Modeling Collaboration Is a Win-Win Situation for Vehicle Research
One of the primary advantages of large multidisciplinary research organizations such as the U.S. Department of Energy's (DOE's) national laboratories is the opportunity for synergistic collaborations between research groups that meet the goals of the project and simultaneously benefit science on many fronts. A recent example of such a collaboration involved researchers in Argonne National Laboratory's Center for Transportation Research (CTR) and their colleagues in the Chemical Engineering (CMT) and Nuclear Engineering (NE) divisions.
Argonne's Fuel Cell Program staff was tasked by its DOE sponsor, the Hydrogen, Fuel Cells and Infrastructure Technology Program, to establish the energy storage requirements for three vehicle platforms (compact car, midsize car, and sport utility vehicle) that employed projected 'midterm' (2005–2007) fuel cell technologies. The Fuel Cell Program researchers, part of the CMT division, worked with researchers in CTR to develop baseline models for these conventional platforms using Argonne's Powertrain System Analysis Toolkit© (PSAT) software, a versatile powertrain modeling software that realistically simulates vehicle fuel economy, emissions, and performance. Development of PSAT was funded by DOE's d Vehicle Technologies Office.
According to CTR's Aymeric Rousseau, "The plan was to use suitably sized fuel-cell-based powertrains for each platform, as indicated by PSAT, to compare fuel storage requirements, assuming that the fuel cells would be powered by compressed hydrogen. That meant, for example, modeling a 90-kW fuel cell that would offer the same performance (acceleration, maximum speed, etc.) as a compact car's 86-kW internal combustion engine."
Researchers in Argonne's NE division developed models for the pressurized, direct hydrogen, polymer electrolyte fuel cell systems needed for the different vehicle platforms. The fuel cell systems were designed by using NE's General Computational Toolkit (GCtool). The team quickly found that the comprehensive models in GCtool ran slowly in PSAT's vehicle environment. The models did not work optimally with PSAT because the two programs were written in different languages and there was no means of translating from one language to another. "What we had to do was to develop an alternative set of dynamic models for fuel cell system components and write a translator for the GCtool 'driver' to produce a dynamic link library for the fuel cell system that would interface with PSAT's language," says NE's Rajesh Ahluwalia.
The resulting modified GCtool software, called GCtool-ENG, worked like a charm — allowing the researchers to study the potential for gains in fuel economy with hydrogen fuel cell vehicles and determine the energy storage requirements for the three vehicle platforms. The study showed that the fuel economy of midterm hydrogen fuel cell vehicles can be 2.5–2.7 times the fuel economy of the current conventional gasoline internal combustion engine vehicles on the same platform. The study also showed that the vehicles need 4.3–6.5 kg of onboard recoverable hydrogen to achieve a 320-mile driving range between refuelings. The researchers used these data to estimate the fuel tank weight and volume requirements if hydrogen was stored at 5,000–10,000 psi.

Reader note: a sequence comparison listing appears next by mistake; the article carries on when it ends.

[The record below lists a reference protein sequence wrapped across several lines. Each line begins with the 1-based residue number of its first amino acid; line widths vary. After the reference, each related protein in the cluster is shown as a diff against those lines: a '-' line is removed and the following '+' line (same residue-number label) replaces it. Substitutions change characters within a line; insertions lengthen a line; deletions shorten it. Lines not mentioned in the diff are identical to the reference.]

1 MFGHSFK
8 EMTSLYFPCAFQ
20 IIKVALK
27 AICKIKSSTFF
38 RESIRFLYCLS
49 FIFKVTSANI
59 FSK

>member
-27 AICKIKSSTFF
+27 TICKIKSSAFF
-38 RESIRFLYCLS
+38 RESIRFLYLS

|Conventional||Fuel Cell||Conventional||Fuel Cell||Conventional||Fuel Cell|
|Fuel economy (mpg)||28||74||23||62||20||50|
|Tank pressure (psi)||5,000||10,000||5,000||10,000||5,000||10,000|
|Hydrogen stored (kg)||--||4.3||--||5.1||--||6.4|
|Tank volume (l)||205||150||240||165||295||200|
|Tank weight (kg)||60||75||75||80||80||95|
Argonne's multidisciplinary study revealed that the fuel economy of mid-term hydrogen fuel cell technology can be 2.5–2.7 times the fuel economy of present-day conventional vehicles on the same platform. Hybridization can further improve the fuel economy.
In a separate study involving the modeling tools, the researchers also investigated combining a Saft lithium-ion HP6 battery and the simulated fuel cell system in various hybridization schemes. It turns out, for example, that higher hybridization (more battery power) leads to increased regenerative braking energy but decreased fuel cell system cycle efficiency. The researchers also found that the increase in efficiency afforded by more regenerative braking does not always overcome the decrease in efficiency caused by downsizing the fuel cell and operating it outside its peak efficiency region. In other words, unless the design of the hybridization scheme is optimized, an overall decrease in fuel economy can result. According to Rousseau, "Argonne's work using GCtool-ENG and PSAT demonstrated that the best fuel economy is a compromise between hybridization degree, energy storage technology, driving cycle, and control strategies."
CTR researchers are by no means the only beneficiaries of the collaboration that led to the development of GCtool-ENG. Both CMT and NE researchers now have a new tool that they intend to fully exploit in the years to come. "We created one dynamic link library for one particular type of fuel cell system, so now we are going to look at different systems," says Ahluwalia. In the near term, the researchers intend to use GCtool-ENG in investigating ambient pressure fuel cell systems and various hydrogen storage methods.